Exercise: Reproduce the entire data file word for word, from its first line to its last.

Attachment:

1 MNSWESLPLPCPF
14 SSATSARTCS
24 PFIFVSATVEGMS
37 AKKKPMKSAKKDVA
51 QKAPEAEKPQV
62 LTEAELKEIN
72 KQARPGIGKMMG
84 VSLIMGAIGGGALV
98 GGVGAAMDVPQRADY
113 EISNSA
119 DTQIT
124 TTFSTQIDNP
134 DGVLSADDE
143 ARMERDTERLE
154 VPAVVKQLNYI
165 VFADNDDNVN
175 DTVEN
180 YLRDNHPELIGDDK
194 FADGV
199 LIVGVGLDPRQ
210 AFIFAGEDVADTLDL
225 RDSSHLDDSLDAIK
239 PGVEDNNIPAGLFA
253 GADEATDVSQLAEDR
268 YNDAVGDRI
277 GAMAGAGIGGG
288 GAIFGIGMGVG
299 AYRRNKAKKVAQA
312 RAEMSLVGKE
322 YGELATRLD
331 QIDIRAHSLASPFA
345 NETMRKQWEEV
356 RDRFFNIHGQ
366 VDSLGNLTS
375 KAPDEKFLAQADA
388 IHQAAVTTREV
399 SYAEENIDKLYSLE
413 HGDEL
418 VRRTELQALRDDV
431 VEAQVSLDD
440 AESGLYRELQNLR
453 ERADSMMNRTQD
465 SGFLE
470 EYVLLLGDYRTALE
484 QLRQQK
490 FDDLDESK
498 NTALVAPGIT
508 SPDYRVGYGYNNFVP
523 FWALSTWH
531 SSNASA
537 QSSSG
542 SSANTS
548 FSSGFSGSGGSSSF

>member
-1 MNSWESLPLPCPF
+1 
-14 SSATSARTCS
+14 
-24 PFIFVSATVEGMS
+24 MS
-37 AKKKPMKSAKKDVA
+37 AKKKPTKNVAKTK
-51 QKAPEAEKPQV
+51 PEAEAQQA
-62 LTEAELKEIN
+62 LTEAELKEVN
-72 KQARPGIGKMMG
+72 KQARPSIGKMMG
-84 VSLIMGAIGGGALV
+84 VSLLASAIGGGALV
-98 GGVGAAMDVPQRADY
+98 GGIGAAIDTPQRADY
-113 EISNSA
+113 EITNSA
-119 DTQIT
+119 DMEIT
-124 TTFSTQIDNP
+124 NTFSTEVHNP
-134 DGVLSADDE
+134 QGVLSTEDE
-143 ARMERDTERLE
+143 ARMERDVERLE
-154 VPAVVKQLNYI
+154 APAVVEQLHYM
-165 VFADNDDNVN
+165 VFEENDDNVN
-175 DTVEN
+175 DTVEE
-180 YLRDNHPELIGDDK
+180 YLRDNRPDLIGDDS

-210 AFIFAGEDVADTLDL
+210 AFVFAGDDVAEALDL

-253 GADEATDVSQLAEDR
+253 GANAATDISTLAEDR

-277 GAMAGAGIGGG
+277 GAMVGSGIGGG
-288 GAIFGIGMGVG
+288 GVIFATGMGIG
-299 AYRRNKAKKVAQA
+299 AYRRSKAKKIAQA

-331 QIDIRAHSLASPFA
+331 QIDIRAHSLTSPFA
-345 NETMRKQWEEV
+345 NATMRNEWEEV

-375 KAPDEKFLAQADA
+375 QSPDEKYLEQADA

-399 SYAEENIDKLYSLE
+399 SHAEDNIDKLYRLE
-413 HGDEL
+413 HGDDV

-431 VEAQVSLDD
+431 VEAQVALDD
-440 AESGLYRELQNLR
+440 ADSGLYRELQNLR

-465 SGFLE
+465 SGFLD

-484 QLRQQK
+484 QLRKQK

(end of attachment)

1 MNSWESLPLPCPF
14 SSATSARTCS
24 PFIFVSATVEGMS
37 AKKKPMKSAKKDVA
51 QKAPEAEKPQV
62 LTEAELKEIN
72 KQARPGIGKMMG
84 VSLIMGAIGGGALV
98 GGVGAAMDVPQRADY
113 EISNSA
119 DTQIT
124 TTFSTQIDNP
134 DGVLSADDE
143 ARMERDTERLE
154 VPAVVKQLNYI
165 VFADNDDNVN
175 DTVEN
180 YLRDNHPELIGDDK
194 FADGV
199 LIVGVGLDPRQ
210 AFIFAGEDVADTLDL
225 RDSSHLDDSLDAIK
239 PGVEDNNIPAGLFA
253 GADEATDVSQLAEDR
268 YNDAVGDRI
277 GAMAGAGIGGG
288 GAIFGIGMGVG
299 AYRRNKAKKVAQA
312 RAEMSLVGKE
322 YGELATRLD
331 QIDIRAHSLASPFA
345 NETMRKQWEEV
356 RDRFFNIHGQ
366 VDSLGNLTS
375 KAPDEKFLAQADA
388 IHQAAVTTREV
399 SYAEENIDKLYSLE
413 HGDEL
418 VRRTELQALRDDV
431 VEAQVSLDD
440 AESGLYRELQNLR
453 ERADSMMNRTQD
465 SGFLE
470 EYVLLLGDYRTALE
484 QLRQQK
490 FDDLDESK
498 NTALVAPGIT
508 SPDYRVGYGYNNFVP
523 FWALSTWH
531 SSNASA
537 QSSSG
542 SSANTS
548 FSSGFSGSGGSSSF

>member
-1 MNSWESLPLPCPF
+1 
-14 SSATSARTCS
+14 
-24 PFIFVSATVEGMS
+24 MS
-37 AKKKPMKSAKKDVA
+37 AKKKPTKNVAKTK
-51 QKAPEAEKPQV
+51 PEAEAQQA
-62 LTEAELKEIN
+62 LTEAELKEVN
-72 KQARPGIGKMMG
+72 KQARPSIGKMMG
-84 VSLIMGAIGGGALV
+84 VSLLASAIGGGALV
-98 GGVGAAMDVPQRADY
+98 GGIGAAIDTPQRADY
-113 EISNSA
+113 EITNSA
-119 DTQIT
+119 DMEIT
-124 TTFSTQIDNP
+124 NTFSTEVHNP
-134 DGVLSADDE
+134 QGVLSTEDE
-143 ARMERDTERLE
+143 ARMERDVERLE
-154 VPAVVKQLNYI
+154 APAVVEQLHYM
-165 VFADNDDNVN
+165 VFEENDDNVN
-175 DTVEN
+175 DTVEE
-180 YLRDNHPELIGDDK
+180 YLRDNRPDLIGDDS

-210 AFIFAGEDVADTLDL
+210 AFVFAGDDVAEALDL

-253 GADEATDVSQLAEDR
+253 GANAATDISTLAEDR

-277 GAMAGAGIGGG
+277 GAMVGSGIGGG
-288 GAIFGIGMGVG
+288 GVIFATGMGIG
-299 AYRRNKAKKVAQA
+299 AYRRSKAKKIAQA

-331 QIDIRAHSLASPFA
+331 QIDIRAHSLTSPFA
-345 NETMRKQWEEV
+345 NATMRNEWEEV

-375 KAPDEKFLAQADA
+375 QSPDEKYLEQADA

-399 SYAEENIDKLYSLE
+399 SHAEDNIDKLYRLE
-413 HGDEL
+413 HGDDV

-431 VEAQVSLDD
+431 VEAQVALDD
-440 AESGLYRELQNLR
+440 ADSGLYRELQNLR

-465 SGFLE
+465 SGFLD

-484 QLRQQK
+484 QLRKQK